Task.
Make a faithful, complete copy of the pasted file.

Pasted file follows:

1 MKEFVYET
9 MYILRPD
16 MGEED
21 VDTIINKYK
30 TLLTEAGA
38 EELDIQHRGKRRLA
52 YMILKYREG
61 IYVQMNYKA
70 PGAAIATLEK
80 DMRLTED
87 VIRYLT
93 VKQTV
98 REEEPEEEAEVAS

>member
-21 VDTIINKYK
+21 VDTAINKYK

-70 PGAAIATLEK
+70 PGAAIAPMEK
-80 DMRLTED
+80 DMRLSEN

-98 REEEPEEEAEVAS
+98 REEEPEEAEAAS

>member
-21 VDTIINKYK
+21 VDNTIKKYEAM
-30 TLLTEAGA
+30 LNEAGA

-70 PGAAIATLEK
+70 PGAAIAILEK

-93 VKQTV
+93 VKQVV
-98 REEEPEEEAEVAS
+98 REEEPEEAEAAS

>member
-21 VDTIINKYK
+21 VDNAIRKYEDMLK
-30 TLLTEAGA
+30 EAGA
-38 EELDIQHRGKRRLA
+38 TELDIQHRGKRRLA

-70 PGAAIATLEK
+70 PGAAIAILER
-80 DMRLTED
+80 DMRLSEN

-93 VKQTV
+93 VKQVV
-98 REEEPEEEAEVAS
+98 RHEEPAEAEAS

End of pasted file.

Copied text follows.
1 MKEFVYET
9 MYILRPD
16 MGEED
21 VDTIINKYK
30 TLLTEAGA
38 EELDIQHRGKRRLA
52 YMILKYREG
61 IYVQMNYKA
70 PGAAIATLEK
80 DMRLTED
87 VIRYLT
93 VKQTV
98 REEEPEEEAEVAS

>member
-21 VDTIINKYK
+21 VDTAINKYK

-70 PGAAIATLEK
+70 PGAAIAPMEK
-80 DMRLTED
+80 DMRLSEN

-98 REEEPEEEAEVAS
+98 REEEPEEAEAAS

>member
-21 VDTIINKYK
+21 VDNTIKKYEAM
-30 TLLTEAGA
+30 LNEAGA

-70 PGAAIATLEK
+70 PGAAIAILEK

-93 VKQTV
+93 VKQVV
-98 REEEPEEEAEVAS
+98 REEEPEEAEAAS

>member
-21 VDTIINKYK
+21 VDNAIRKYEDMLK
-30 TLLTEAGA
+30 EAGA
-38 EELDIQHRGKRRLA
+38 TELDIQHRGKRRLA

-70 PGAAIATLEK
+70 PGAAIAILER
-80 DMRLTED
+80 DMRLSEN

-93 VKQTV
+93 VKQVV
-98 REEEPEEEAEVAS
+98 RHEEPAEAEAS